Explanation of Dip Vat Entrance Design

by Temple Grandin

Figure 1: Entrance design of cattle dip vat

Throughout the world, there is a renewed interest in cattle dip vats (plunge dips) to kill external parasites. To be effective, the animal must be completely submerged. The advantage of this design is that it encourages the animal to become fully submerged. It also reduces splashing because the adjustable hold down prevents wild leaping. Reducing splashing also reduces the risks of chemicals getting on people.

The ramp has a nonslip surface and the animal walks down it. It is NOT a slide. Do NOT make a slide. The 25 degree angle of the ramp orients the animal's center of gravity towards the water, and there is a steep drop off at the end of the ramp that is hidden under the water. When the entering animal steps off the end of the 25 degree ramp, it falls in. The cattle keep moving forward because the ramp appears to continue into the water. With this design, it is possible to eliminate the use of poles to force the heads of the animals under the water. When the animal steps out over the seep drop off, it falls in.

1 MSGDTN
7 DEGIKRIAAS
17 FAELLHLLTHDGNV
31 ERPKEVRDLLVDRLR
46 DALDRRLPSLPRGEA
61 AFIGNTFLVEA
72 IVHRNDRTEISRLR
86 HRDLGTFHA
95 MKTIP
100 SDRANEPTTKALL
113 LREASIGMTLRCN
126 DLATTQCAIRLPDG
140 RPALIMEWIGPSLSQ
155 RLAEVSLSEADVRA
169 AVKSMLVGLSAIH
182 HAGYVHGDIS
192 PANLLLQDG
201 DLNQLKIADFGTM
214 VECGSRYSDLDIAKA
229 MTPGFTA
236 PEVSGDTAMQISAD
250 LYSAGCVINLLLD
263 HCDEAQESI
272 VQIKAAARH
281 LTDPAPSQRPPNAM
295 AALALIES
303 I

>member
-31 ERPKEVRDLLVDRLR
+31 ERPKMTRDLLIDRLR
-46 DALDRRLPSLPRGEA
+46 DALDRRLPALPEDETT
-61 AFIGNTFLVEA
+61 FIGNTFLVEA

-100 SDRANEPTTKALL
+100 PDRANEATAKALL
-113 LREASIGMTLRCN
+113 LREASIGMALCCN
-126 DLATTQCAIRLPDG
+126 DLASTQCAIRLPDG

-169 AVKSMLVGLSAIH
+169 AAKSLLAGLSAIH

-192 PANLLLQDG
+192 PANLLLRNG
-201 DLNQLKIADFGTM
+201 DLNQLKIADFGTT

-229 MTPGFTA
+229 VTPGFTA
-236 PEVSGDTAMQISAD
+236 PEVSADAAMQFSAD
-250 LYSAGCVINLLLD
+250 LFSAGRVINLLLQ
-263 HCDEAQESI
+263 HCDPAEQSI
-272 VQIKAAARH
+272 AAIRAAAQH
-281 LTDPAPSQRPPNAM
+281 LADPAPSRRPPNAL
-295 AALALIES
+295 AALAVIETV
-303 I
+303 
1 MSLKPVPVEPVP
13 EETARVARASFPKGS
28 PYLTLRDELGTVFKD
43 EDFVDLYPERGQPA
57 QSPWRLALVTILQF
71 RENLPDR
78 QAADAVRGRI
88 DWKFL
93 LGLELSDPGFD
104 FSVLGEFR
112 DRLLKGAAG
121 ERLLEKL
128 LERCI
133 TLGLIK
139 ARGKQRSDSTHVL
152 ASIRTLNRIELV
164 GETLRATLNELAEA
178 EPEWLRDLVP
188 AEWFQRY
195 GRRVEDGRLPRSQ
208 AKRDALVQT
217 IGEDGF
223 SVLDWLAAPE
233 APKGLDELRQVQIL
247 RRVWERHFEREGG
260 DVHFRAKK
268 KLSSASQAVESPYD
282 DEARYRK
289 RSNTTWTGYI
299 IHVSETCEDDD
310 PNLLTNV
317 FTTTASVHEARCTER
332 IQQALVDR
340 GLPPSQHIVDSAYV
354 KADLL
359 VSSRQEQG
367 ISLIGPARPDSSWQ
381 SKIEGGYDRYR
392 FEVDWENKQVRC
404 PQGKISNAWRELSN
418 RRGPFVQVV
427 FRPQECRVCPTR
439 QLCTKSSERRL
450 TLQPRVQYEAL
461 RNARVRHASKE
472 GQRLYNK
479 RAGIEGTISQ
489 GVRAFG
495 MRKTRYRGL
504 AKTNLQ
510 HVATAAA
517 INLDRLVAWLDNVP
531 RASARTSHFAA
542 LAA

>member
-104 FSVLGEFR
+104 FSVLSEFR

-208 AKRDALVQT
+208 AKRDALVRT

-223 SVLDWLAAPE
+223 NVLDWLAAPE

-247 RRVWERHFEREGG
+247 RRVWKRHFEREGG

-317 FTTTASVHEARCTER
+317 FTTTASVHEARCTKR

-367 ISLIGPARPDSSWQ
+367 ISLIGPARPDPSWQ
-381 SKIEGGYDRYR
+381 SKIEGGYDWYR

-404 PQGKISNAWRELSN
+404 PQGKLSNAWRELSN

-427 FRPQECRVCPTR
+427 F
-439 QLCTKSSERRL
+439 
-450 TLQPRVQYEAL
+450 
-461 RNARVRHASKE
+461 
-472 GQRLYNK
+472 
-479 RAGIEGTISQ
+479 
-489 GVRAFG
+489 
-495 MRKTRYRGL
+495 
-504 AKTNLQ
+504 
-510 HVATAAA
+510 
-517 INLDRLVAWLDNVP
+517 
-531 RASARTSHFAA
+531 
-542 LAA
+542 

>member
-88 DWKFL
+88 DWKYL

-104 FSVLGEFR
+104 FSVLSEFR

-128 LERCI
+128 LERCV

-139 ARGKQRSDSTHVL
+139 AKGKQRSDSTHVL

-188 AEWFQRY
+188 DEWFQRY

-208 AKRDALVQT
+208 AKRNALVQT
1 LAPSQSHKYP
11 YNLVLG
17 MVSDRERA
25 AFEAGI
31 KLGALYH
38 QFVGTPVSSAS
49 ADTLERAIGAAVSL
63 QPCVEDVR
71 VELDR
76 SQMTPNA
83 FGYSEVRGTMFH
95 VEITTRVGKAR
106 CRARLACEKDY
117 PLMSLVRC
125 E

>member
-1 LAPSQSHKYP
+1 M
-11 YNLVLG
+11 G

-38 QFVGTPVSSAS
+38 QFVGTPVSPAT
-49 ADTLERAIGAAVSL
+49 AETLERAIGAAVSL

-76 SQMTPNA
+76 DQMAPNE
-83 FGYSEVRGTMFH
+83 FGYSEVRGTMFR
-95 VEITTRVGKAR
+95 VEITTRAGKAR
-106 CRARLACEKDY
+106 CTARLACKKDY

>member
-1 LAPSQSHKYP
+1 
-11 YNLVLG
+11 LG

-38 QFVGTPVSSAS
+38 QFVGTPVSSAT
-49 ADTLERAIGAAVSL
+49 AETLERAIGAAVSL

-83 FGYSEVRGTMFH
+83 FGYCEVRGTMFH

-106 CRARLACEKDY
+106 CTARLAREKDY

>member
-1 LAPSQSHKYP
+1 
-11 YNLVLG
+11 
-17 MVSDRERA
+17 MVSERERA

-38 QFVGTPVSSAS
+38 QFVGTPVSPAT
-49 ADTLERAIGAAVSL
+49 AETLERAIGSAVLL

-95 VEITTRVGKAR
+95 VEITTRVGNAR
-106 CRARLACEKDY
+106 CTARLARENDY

To prevent drowing, only one animal should enter the vat at a time. Animal entry can either be controlled with a sliding gate or an anti-bunch gate. The two anti-bunch gates are positioned to narrow the entrance so that only one animal can enter at a time.

Figure 2 and 3 show a cross section of the deep vat and a full side view. To further prevent splashing, the vat side wall extends 4 ft (1.22 m) above the water line. On the top edge, a 4 in (8 cm) splash rail also helps to redue splashing. For most cattle, the vat can have straight walls spaced 36 in (92 cm) apart. A stairstep exit ramp facilitates exiting.

Figure 2: Cross section of deep vat

Figure 3: Side view of deep vat

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